Worker’s Compensation

Employee Quits and Then Slips: Covered Under Workers’ Comp or Not?Is an employee who quits her job then injures herself before she gets out the door still covered by workers’ comp? In a recent Tennessee case of first impression, the court ruled that after an employee says “I quit,” the employee remains employed for a “reasonable period of time” to “effectuate the termination of her employment.” Injuries occurring within that reasonable length of time are covered under workers’ comp.

The Facts

Melissa Duck worked as a clerk at a convenience store. When she clocked in for work one day, her immediate supervisor, Jason Stanford, was defrosting and cleaning an ice cream freezer. Mr. Stanford asked Ms. Duck to work the cash register while he finished cleaning the freezer. Ms. Duck said she did not want to run the cash register. Mr. Stanford then asked if she would like to instead clean the ice cream freezer while he operated the cash register. Ms. Duck refused to do that as well.

Ms. Duck then began gathering her personal belongings. Mr. Stanford asked if she was leaving, and she replied “yes.” Then, Mr. Stanford asked if she was quitting, and she responded “yes!” As she was leaving, Ms. Duck slipped and fell in a puddle of water on the floor next to the ice cream freezer that she had just refused to clean. She felt pain in her lower back, left arm, and her shoulder, and she did not report to work again.

About two months later, she filed a workers’ comp claim. The company’s insurer denied the claim because the injury did not occur during the course and scope of her employment (since she had quit before she was injured). Ms. Duck pursued the claim and the Court of Workers’ Compensation Claims ruled in her favor, finding that she remained in the course and scope of employment “for a reasonable period of time to exit the premises of her employment.” The employer appealed, and the Workers’ Compensation Appeals Board ruled for the company, holding that the injury did not arise in the course and scope of employment because the employment relationship ended before the fall.

The Tennessee Supreme Court’s “Reasonable Time” Approach

Ms. Duck appealed to the Tennessee Supreme Court, and her persistence paid off. The Tennessee Supreme Court’s Special Workers’ Compensation Appeals Panel held that:

“an employee whose employment is terminated remains covered by the Workers’ Compensation statutes for a reasonable period of time for the employee to effectuate the termination of employment, such as by gathering belongings and exiting the workplace.”

In this case, Ms. Duck remained covered by workers’ comp while she was leaving the worksite (1) “because the injury occurred within a reasonable time after termination of her employment” and (2) “because walking to the door of the convenience store to exit the workplace was a normal incident of the employment relation.” The appellate panel recognized in making its decision that this case “involves facts that are arguably not sympathetic to the claimant.”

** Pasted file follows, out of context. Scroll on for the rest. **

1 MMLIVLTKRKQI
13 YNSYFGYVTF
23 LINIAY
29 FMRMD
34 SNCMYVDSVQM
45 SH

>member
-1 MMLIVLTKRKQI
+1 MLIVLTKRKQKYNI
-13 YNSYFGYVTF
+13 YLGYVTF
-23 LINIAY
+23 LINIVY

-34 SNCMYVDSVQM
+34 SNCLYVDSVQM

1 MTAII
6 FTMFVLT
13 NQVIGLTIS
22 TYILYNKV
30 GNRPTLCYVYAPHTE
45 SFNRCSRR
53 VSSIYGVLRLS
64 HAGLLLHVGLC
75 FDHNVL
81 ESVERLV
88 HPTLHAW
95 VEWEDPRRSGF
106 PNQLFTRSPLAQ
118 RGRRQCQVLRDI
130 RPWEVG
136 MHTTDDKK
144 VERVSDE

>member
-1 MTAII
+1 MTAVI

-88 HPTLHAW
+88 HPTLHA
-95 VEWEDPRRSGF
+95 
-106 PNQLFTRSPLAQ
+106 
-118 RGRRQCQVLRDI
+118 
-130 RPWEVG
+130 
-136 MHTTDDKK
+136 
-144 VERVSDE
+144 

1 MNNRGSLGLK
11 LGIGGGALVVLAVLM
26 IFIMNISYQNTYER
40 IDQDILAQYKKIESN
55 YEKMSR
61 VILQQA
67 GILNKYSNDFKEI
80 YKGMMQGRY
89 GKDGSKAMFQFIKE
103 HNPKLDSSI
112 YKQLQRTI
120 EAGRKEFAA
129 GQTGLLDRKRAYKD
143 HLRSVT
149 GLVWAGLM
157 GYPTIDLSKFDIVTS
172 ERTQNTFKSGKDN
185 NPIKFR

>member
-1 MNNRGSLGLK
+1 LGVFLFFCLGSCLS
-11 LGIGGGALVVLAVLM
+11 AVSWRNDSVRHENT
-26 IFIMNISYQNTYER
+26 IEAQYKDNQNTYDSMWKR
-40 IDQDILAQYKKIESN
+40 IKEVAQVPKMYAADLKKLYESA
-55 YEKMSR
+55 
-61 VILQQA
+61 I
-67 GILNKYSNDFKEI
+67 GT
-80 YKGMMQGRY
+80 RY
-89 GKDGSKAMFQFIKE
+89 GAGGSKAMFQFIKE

In adopting this “reasonable time” approach, Tennessee joined a majority of jurisdictions that follow a similar rule (including Alabama, Florida, and Georgia). Some jurisdictions (for example, Nevada) have an “immediate termination approach,” which means that an employee’s workers’ comp coverage “terminates immediately when an employee quits or is fired.” This immediate termination approach is the minority rule, however.


If you have an employee who gets injured while he or she is in the process of quitting, check your state law. In most jurisdictions, including Tennessee, just because an employee quits does not mean that she loses her workers’ compensation rights.

Employers should take safeguards, if possible, to make sure that separated employees leave the premises safely after they have resigned or have been discharged. Otherwise, you may end up paying for an employee’s workers’ comp claim, even after an employee (no matter how disrespectfully) has quit. On balance, that might be better than having to deal with the former employee’s tort claim . . . just sayin’.

In case you didn’t know, Oregon enacted the “Fair Work Week” law, making it the first state to legally restrict the scheduling practices of employers in the service sector. The highlights include:

  • an obligatory rest period for employees between shifts,
  • written work schedules in advance of shifts, and
  • additional pay for employees if employers want to deviate from the written work schedule.

Ahead of Schedule? What Oregon’s Fair Work Week Bill Means to the Retail, Hospitality, and Food Service IndustriesThe obligations for covered Oregon employers are extensive and onerous. Oregon employers would be well served to begin taking steps to ensure they are prepared to comply well before the effective dates (primarily in July 2018).